Homeschooling. It’s not something many of us parents ever dreamed we would be doing, but here we are trying to map out your child’s education on the fly. It can be a daunting task, but it doesn’t have to be. With a few supplies, you can help keep your child learning and entertained.
The good news is this situation is only temporary. There is no need to try and become a professional educator overnight. Your first, and most important, job is to be a parent. Provide structure and make children feel secure and loved in this ever-changing world is the top priority. And you’ve got Brooksfield’s weekly updates and YouTube feed to help.
Don’t try to create rigid lesson plans. Even small children know that mom and dad teaching from home isn’t the same as school, so don’t try to make it the same. Have fun. Teach practical life lessons that are age-appropriate. To get started, here are a few things that will be good to have on hand. Don’t stress if you don’t have all of the items listed. This list is simply a starting point. You can add or substitute as you see fit.
Children’s headphones – If you are going to do any kind of online learning, quality children’s headphones are a good investment. They will help keep your child focused while providing you with some extra quiet time.
Crafting supplies – Oh, the wonderful things you can do with some construction paper, tissue paper, glue, pom-poms, and pipe cleaners. Add in clothespins, googly eyes, and beads, and you’re all set for an afternoon of crafting fun. You have everything you need to make rainbows (while learning about colors and the weather) and clothespin caterpillars (while learning about life cycles).
A printer – There are tons of free resources online where you can print off coloring sheets, lettering pages, and more.
Pens, pencils, fingerpaint, watercolors, markers, and crayons – Every budding artist needs a medium. If you don’t have finger paint or watercolors on hand, you can find DIY recipes online using typical pantry items. Here’s an easy one for fingerpaint and a recipe for watercolors that takes a little bit more time.
Chalk – As the weather starts to get nicer, get your child outside. A cheap bucket of sidewalk chalk is an excellent tool for artistic expression. Teach your young one to make a hopscotch board. Leave inspirational messages for the neighbors. Practice writing names.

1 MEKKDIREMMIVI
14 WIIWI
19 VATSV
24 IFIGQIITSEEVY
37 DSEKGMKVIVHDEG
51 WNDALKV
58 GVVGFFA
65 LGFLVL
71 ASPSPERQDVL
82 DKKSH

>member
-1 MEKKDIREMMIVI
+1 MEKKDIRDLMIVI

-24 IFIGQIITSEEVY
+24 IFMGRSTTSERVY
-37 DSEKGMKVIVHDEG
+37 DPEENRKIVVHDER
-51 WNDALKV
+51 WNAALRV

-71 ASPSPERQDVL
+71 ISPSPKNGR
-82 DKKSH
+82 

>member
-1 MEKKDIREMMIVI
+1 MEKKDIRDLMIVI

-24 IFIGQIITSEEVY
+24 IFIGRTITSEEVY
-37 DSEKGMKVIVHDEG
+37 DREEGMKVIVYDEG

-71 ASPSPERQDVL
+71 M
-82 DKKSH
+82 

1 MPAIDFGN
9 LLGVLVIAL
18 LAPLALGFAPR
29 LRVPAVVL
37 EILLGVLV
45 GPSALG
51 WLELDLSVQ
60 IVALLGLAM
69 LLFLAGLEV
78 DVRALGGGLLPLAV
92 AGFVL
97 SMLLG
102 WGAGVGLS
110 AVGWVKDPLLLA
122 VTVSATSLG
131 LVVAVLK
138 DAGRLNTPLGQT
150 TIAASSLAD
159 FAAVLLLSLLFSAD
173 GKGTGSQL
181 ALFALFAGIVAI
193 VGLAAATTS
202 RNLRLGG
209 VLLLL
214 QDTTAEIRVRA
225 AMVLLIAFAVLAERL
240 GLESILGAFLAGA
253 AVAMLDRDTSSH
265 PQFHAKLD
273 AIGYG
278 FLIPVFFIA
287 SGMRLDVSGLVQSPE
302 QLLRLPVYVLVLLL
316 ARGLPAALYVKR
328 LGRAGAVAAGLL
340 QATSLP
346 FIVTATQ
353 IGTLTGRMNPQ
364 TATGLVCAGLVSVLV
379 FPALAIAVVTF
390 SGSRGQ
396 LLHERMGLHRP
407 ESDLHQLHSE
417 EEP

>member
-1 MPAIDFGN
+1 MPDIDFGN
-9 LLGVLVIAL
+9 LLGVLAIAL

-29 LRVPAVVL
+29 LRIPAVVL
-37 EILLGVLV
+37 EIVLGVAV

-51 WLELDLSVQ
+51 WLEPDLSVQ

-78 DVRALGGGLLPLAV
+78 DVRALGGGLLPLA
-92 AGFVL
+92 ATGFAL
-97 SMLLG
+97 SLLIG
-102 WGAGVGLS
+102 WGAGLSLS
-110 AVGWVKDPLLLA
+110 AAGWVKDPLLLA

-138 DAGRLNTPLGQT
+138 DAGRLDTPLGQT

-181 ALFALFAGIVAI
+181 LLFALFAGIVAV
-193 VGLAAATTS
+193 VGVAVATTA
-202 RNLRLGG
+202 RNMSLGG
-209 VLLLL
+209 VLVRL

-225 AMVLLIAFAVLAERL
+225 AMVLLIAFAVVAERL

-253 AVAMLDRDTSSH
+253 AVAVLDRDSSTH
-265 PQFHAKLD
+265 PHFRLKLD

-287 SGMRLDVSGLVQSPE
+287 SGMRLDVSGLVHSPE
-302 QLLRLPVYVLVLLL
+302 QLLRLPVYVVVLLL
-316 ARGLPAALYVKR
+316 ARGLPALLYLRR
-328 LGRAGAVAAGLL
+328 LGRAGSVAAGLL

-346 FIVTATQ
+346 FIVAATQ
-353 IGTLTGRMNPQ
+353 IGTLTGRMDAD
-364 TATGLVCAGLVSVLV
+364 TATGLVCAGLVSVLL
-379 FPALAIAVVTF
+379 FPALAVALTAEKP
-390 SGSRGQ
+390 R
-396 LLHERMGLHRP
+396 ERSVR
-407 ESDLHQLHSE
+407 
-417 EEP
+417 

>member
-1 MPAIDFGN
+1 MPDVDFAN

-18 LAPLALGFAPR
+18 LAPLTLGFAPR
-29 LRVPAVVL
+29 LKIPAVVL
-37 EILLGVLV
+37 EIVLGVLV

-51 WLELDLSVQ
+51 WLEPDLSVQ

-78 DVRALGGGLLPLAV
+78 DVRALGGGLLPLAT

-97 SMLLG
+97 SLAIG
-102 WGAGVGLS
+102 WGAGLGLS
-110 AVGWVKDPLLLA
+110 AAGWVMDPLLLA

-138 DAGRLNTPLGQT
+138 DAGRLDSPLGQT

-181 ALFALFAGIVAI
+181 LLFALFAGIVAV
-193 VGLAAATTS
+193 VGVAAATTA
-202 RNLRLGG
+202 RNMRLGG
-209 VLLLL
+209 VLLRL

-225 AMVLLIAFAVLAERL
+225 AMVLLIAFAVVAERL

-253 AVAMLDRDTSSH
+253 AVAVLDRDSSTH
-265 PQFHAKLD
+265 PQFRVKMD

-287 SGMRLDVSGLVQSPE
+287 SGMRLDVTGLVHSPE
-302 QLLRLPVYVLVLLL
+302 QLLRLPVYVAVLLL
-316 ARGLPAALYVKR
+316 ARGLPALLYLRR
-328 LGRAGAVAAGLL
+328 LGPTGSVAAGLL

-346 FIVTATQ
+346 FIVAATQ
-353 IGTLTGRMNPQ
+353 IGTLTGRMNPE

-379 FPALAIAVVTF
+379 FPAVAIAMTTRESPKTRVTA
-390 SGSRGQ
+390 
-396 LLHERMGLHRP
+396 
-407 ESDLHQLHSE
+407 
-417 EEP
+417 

Play-Doh – Children love play-doh! It’s soft, squishy, and relaxing to play with. Molding with the dough is also great for enhancing fine motor skills and creativity. Kids will also learn new words like “roll,” “flatten” and “squeeze.” They also will expand their vocabulary as they describe to you what they’re doing and making. Plus, it’s great for building concentration as your child plays quietly for extended periods.
Books – Your children probably already have many books lying around their room. If they’ve read them countless times, try utilizing them in a new way. Read “Three Little Pigs” and then have your child re-enact the story using stuffed animals. Create themed days. For example, gather books about the beach and read them while laying on beach towels and listening to ocean sounds on an app on your phone.
DIY sensory bin – A large plastic tub filled with water, sand, rice, beans or dirt gives you an instant sensory bin. Grab a few small containers, a spoon, funnel, tongs, and measuring cups, and your child is ready to play. Add in some small toys or alphabet fridge magnets and let your child’s imagination run free.
Puzzles – Puzzles are a great way to stretch your child’s brain. If you don’t have any on hand, or have done them countless times, teach your child to create their own puzzle. Have them color or paint a picture on a piece of paper. Glue it to a piece of cardboard or the back of a cereal box. Then cut the picture into several pieces and let them put their picture back together.
Yarn and cardboard – Create your own threading boards with an old box and some yarn or shoelaces. Cut out some simple shapes, like triangles and squares, or more complex ones, like butterflies and teddy bears. Let your child color or paint the cardboard pieces. Once they’re dry, poke holes along the edges and teach your kid to thread yarn or a shoelace through the holes.
Get outside – There’s no substitute for fresh air. That’s why it plays such a big role at Brooksfield School. If you’re looking for new ways to play outside, try creating an obstacle course using items from your home and let the kids go wild running through it. Go for walks and look for different kinds of birds, or see how many squirrels you can find. Count the different flowers in your neighborhood, and even bring a notepad along so your child can draw the ones they like. Go looking for four-leaf clovers. Collects twigs and rocks and create a fairy garden. Dig in the dirt. Catch lightning bugs. Let them get dirty. Let them be kids!
Folders, plastic baggies, and containers – Last of all, you will need something to keep your projects organized. A couple of folders for worksheets and paper and baggies or bins to keep your crafting items neat will make things more organized.